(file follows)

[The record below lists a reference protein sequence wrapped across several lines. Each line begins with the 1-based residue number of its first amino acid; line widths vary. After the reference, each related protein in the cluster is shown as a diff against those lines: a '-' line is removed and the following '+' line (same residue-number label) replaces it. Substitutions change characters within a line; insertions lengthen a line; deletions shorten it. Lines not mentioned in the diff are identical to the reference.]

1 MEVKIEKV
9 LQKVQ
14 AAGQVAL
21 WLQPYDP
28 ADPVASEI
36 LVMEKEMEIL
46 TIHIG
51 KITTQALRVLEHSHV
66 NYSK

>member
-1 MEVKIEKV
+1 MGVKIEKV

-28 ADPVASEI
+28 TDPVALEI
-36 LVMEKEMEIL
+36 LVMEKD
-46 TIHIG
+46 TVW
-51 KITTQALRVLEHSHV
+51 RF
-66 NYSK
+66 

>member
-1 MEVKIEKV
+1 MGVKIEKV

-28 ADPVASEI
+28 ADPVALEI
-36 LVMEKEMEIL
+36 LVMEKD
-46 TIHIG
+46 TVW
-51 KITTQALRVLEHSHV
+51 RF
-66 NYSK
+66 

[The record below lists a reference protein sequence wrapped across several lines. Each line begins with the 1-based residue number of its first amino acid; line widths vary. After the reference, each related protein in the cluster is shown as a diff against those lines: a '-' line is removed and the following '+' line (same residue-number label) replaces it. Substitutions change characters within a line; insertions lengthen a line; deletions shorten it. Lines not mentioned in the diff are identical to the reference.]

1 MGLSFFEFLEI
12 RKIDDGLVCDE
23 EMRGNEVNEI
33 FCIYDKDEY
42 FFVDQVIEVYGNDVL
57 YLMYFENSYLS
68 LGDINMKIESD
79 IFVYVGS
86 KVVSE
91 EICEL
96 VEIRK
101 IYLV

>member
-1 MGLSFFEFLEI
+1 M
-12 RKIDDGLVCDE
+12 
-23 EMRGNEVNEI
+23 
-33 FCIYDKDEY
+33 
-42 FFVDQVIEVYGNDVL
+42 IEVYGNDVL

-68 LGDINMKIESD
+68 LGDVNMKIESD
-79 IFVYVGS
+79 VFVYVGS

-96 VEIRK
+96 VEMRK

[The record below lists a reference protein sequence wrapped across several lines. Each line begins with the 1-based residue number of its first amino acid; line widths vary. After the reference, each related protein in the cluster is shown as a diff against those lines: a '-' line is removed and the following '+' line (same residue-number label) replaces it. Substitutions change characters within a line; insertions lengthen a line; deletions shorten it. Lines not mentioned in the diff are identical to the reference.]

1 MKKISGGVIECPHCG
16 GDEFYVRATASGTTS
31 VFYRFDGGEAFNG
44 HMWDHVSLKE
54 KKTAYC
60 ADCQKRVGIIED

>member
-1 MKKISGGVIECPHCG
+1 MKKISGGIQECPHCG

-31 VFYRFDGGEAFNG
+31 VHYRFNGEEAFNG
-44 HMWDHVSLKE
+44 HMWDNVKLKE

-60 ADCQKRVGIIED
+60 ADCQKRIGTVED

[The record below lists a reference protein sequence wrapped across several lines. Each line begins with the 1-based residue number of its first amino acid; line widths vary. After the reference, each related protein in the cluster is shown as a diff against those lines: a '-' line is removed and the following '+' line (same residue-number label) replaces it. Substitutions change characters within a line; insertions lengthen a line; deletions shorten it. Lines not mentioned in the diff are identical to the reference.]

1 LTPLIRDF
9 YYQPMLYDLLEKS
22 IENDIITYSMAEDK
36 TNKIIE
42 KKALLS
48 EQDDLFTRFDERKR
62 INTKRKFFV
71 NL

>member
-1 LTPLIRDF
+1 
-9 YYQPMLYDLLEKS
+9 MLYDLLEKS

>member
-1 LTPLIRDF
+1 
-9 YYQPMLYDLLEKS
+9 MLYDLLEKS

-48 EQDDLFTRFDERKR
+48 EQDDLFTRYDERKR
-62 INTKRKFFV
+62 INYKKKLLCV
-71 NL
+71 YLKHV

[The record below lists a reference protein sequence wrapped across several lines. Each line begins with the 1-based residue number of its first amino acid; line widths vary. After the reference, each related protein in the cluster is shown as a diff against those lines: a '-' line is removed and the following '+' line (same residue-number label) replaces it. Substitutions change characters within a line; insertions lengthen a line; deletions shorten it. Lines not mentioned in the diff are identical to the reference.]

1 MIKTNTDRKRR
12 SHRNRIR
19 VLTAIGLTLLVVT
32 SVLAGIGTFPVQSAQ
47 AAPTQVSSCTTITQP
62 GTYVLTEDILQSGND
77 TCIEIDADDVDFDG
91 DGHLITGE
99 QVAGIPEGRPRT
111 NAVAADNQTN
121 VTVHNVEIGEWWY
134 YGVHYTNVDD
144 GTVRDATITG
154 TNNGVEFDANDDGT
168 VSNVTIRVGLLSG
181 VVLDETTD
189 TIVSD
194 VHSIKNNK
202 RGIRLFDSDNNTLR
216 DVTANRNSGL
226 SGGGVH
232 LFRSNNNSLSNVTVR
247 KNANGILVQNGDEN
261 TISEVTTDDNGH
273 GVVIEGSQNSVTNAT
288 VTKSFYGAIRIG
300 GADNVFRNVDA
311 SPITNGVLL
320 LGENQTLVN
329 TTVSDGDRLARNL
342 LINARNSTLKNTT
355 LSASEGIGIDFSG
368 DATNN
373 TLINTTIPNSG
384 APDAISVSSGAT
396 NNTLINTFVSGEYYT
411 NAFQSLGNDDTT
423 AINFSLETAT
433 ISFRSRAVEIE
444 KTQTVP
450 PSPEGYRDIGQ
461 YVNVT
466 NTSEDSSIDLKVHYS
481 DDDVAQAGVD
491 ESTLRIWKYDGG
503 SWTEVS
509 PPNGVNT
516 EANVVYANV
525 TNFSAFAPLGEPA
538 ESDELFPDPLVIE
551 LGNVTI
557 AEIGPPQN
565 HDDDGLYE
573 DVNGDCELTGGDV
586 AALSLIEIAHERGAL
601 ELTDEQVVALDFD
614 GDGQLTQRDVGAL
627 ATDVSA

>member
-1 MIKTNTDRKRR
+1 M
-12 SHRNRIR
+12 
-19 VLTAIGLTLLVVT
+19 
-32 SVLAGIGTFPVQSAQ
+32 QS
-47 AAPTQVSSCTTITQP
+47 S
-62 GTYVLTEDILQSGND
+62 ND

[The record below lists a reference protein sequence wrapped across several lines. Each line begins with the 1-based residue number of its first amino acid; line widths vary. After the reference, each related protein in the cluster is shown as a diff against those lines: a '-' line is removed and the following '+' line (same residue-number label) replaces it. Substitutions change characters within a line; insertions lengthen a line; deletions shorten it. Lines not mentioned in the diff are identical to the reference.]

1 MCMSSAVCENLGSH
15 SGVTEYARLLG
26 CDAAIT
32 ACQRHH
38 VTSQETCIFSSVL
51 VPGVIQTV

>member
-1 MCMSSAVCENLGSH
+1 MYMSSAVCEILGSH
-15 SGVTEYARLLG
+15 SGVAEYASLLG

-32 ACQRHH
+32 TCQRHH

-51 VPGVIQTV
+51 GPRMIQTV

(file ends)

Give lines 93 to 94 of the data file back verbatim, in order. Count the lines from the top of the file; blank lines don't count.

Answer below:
-1 LTPLIRDF
+1 